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Renters of Color More Likely to Pay Application Fees

Ease of moving is considered a virtue of renting, but higher upfront fees could limit mobility for Black, Latinx and Asian renters, as well as those in the LGBTQ community.

Feb 4, 2020

SEATTLE, Feb. 4, 2020 /PRNewswire/ -- While many renters aspire to be homeowners and are saving toward that end, others choose renting as a lifestyle choice, saying it better suits them or makes them more able to chase career opportunities. 

But the cost to move into an apartment depends a lot on where you live -- and who you are. 

Nearly 9 out of 10 renters pay a security deposit, for example, but fewer than two-thirds pay an application fee. And while deposits are similar across demographic groups, younger renters, renters of color and those in the LGBTQ community are more likely to pay application fees, which also vary by home type and location, according to the most recent Zillow® Group Consumer Housing Trends Report.

Those fees typically run $50 per application and may include a background and credit check to assess financial risk. The average renter who is moving applies to more than three rentals.

While there are a variety of reasons people prefer to rent, many do because their finances dictate that they must. The median household income for renters is $37,500, half of the $75,000 annual income of homeowners. And only half of renters say they could afford an unexpected $1,000 expense, compared with 80% of homeowners.

Those financial constraints mean that even those who might see eased mobility as a virtue of renting could also see that mobility hindered by upfront costs. It can be especially difficult for renters trying to decide between absorbing a rent increase beyond their budget or paying upfront costs to move. Indeed, 35% of renters say paying the upfront costs is their greatest hurdle to securing a new rental.

Landlords charge urban and suburban tenants application fees at higher rates than their rural counterparts – likely a response to more competitive rental markets in cities and suburbs. And there are regional trends, as well: Renters out West and down South are more likely to pay an application fee (71% and 68% do, respectively) than those in the Midwest (56%) or Northeast (54%).

A renter's race also is predictive of whether they will pay an application fee: 56% of white renters pay one, compared to 73% of Latinx and Black renters, and 84% of Asian renters. Even when controlling for urbanicity (renters of color are more likely to live in urban markets), the disparity persists. Other variables like LGBTQ identity contribute to the probability of an application fee: Cisgender and heterosexual renters are less likely to pay one (63% do) than LGBTQ renters (73% do). When controlling for variables like age, income, home type, urbanicity, and region, LGBTQ renters are more than 1.4 times as likely to pay an application fee, and renters of color are more than twice as likely.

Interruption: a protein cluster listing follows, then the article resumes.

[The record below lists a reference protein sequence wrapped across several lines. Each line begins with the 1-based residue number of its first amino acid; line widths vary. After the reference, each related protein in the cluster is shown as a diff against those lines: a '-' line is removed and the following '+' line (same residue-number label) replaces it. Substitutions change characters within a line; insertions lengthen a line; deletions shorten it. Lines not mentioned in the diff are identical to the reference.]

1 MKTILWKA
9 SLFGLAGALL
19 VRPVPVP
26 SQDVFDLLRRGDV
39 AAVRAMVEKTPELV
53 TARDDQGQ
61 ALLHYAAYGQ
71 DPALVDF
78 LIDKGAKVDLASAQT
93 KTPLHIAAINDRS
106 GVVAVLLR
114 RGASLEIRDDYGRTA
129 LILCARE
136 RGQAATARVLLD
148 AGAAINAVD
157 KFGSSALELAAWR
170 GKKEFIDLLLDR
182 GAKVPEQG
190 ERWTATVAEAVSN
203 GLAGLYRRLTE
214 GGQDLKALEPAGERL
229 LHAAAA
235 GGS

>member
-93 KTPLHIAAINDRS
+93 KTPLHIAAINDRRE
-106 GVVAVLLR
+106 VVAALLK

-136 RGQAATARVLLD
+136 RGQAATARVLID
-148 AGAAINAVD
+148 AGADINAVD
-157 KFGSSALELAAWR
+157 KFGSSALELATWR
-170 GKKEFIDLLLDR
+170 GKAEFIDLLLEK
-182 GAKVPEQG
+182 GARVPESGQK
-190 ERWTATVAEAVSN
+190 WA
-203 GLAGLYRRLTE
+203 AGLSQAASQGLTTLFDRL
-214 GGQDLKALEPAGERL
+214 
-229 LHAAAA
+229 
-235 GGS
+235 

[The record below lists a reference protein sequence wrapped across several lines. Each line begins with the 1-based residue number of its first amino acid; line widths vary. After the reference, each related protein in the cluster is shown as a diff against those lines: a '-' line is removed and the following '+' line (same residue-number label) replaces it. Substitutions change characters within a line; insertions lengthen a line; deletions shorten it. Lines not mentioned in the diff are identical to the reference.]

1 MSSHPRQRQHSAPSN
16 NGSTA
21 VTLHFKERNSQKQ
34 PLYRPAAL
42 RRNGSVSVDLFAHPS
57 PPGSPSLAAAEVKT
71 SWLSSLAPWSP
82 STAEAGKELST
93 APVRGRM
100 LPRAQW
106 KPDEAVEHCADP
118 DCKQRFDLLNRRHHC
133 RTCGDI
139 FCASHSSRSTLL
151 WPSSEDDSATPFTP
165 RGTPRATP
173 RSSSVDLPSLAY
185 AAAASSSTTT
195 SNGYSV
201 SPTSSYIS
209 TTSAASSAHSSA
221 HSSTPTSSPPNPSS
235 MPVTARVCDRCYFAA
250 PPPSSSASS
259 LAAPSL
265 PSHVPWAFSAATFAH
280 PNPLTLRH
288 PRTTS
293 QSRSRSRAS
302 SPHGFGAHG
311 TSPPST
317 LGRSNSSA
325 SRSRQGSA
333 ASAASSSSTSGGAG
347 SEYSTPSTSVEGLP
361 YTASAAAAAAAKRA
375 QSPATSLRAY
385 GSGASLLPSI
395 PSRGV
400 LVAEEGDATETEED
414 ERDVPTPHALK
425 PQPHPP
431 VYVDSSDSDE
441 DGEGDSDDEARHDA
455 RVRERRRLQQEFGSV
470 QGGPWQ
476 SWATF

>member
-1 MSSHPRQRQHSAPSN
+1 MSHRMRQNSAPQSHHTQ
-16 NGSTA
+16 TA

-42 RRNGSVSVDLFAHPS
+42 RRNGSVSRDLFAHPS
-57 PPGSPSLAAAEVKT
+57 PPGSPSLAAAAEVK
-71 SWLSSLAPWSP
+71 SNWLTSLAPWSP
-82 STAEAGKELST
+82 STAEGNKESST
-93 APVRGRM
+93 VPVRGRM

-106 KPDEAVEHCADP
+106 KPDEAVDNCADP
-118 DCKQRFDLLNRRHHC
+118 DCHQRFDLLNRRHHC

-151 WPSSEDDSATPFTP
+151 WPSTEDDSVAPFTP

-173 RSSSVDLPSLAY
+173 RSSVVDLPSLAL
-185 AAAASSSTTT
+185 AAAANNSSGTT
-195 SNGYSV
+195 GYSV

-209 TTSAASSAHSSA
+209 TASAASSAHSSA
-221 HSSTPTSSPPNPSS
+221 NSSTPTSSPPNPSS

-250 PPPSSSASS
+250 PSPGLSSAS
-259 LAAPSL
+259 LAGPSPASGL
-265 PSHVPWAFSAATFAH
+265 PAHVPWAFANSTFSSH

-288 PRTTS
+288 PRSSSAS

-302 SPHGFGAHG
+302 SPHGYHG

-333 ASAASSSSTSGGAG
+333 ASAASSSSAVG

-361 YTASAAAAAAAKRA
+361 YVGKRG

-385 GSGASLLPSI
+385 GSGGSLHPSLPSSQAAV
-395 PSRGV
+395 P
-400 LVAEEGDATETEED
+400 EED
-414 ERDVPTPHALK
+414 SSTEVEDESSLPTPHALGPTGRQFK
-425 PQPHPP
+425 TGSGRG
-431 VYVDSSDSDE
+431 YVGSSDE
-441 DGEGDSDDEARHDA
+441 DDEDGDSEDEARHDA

Security deposits are more uniformly required, Zillow's survey shows, with the typical deposit being $600. Renters in typically larger single-family homes are more likely to see higher deposits, with a median of $850 and nearly 40% paying at least $1,000. But they are least likely to pay an application fee, with about half doing so. Renters in multifamily buildings who pay a security deposit, by comparison, typically pay $500. But multifamily renters are more than 1.2 times as likely to pay an application fee than single-family renters. 

"Renting a home provides flexibility to move more easily, whether for a new job, changing family circumstances or any number of other factors. But that flexibility isn't free," said Zillow chief economist Skylar Olsen. "Renters face a number of upfront costs, including application fees and security deposits, that can often run into the thousands of dollars – and not all groups of renters will feel these costs equally. There are sound economic reasons why renters in different places would pay different upfront costs to rent a home, as landlords try to cover the risks of unpaid rent, unexpected repairs, or surprise vacancies. But the potential for discrimination against certain renters, whether overt or unintended, cannot and should not be discounted. Examining the different paths renters take to securing a home – and the different costs paid to get there – can help to identify blind spots where the market fails to provide a level playing field."

The 2019 Zillow Group Report on Consumer Housing Trends is the 4th annual largest-ever survey of U.S. home buyers, sellers, owners and renters, and asked 13,000 U.S. household decision makers aged 18 and older about their homes – how they search for them, pay for them, maintain and improve them, and what aspirations and challenges drive their decision. Data from the full report is available for free to the public at, and custom analyses are available to journalists by emailing

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For further information: Matt Kreamer, Zillow,